Most of the homicides that occur in Roswell stem from two potential sources, domestic disputes or revenge killings. As Police Chief Phil Smith said in a recent Police Committee meeting: “Killings in Roswell are not random events.”
Most subjects know their victims and the victims know their attacker. In 2013, the City of Roswell and Chaves County have recorded a total of 11 homicides so far. Of these, one was the result of a domestic. The remaining nine are believed to be vendettas.
Revenge killings are not unique to Roswell or New Mexico. They are a nationwide problem, often part of gang wars.
Former Roswell Police Department Commander Leo Lopez referred to gang wars as civil wars, tearing a community apart. “It’s the same way in every corner of the country.”
Vengeance and vendetta are also part of New Mexico history, stretching back to the Lincoln County Wars and before. “Gangs are not new. Gangs started in the 1800s, when people banded together for protection against the Apache,” Lopez said.
Former FBI agent Dennis Kintigh says revenge killings are more clan wars, rather than gang wars — something of a Hatfields-and-McCoys feud.
While Lopez attributes vendettas to gangs, he admits that gang associations often follow familial lines.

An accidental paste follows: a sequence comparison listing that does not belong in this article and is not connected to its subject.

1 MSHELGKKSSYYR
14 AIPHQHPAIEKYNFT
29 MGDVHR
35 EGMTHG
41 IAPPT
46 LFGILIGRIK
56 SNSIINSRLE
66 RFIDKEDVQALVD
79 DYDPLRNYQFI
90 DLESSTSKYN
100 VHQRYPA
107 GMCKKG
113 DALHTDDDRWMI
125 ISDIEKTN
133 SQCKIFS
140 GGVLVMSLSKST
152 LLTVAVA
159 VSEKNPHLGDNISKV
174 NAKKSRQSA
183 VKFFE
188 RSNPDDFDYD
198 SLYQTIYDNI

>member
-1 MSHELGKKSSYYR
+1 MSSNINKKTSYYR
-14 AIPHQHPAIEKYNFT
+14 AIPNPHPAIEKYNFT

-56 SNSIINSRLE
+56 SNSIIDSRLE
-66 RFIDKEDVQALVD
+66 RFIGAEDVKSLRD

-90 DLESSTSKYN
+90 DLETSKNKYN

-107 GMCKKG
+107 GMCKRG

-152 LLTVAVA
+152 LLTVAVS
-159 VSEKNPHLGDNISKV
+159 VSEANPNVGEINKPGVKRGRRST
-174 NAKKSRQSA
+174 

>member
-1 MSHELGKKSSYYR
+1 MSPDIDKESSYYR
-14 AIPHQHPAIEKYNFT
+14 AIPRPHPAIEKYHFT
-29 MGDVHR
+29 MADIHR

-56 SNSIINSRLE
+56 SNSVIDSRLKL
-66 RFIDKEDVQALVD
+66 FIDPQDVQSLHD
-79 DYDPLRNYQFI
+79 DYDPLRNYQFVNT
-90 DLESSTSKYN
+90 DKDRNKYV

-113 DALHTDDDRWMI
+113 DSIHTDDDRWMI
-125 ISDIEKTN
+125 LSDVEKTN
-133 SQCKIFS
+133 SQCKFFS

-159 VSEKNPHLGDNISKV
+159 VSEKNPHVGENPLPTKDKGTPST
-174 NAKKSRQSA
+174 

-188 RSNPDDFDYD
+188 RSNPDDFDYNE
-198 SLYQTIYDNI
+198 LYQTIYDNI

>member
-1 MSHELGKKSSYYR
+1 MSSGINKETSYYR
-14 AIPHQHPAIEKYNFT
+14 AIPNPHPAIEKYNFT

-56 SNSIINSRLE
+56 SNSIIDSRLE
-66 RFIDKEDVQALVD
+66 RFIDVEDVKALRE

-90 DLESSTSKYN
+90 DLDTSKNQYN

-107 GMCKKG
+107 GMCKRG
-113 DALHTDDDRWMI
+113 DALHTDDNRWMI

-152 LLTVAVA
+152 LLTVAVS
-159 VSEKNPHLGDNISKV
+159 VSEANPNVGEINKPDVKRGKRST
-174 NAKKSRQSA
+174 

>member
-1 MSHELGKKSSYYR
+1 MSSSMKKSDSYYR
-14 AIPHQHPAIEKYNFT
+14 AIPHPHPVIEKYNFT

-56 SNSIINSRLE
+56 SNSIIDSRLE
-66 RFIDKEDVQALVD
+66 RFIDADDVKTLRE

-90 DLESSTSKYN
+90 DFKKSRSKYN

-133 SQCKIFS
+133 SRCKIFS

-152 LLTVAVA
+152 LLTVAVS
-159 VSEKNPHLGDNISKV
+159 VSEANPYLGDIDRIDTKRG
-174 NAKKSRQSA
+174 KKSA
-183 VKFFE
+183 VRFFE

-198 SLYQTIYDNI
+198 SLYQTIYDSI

“You are likely to join the same gang that your grandfather belonged to.”
The cycle of death, vendetta, revenge and death reverberates throughout a family, like a spider’s web, where one plucks a string and the entire structure vibrates violently.
He spoke of families wiped out through attrition. Lopez summarized the psychology behind revenge killings.
“The mentality is: ‘We get even. You kill one of mine; I’ll kill two of yours.’”
A former member of the Southeast New Mexico Gang Taskforce in the 1980s and 1990s, Lopez has seen the destruction gangs visit on the community and wreak havoc upon human lives.
He pointed out that the lines of vendetta are not always straight.
“It could be a cousin or a brother who takes up the cause. The cycle of revenge does not stop until everyone involved is either dead or in prison.”
The influence echoes throughout time as the vendetta is passed from one generation to another. A youth gets into a fight. He complains to his family, who decide to defend his honor. At the end of the confrontation, two people lie dead. Time passes. A third individual is killed. The homicide is traced back to one of the warring families.
Lopez explained that reputation is everything: “… any show of disrespect is reason enough to kill.”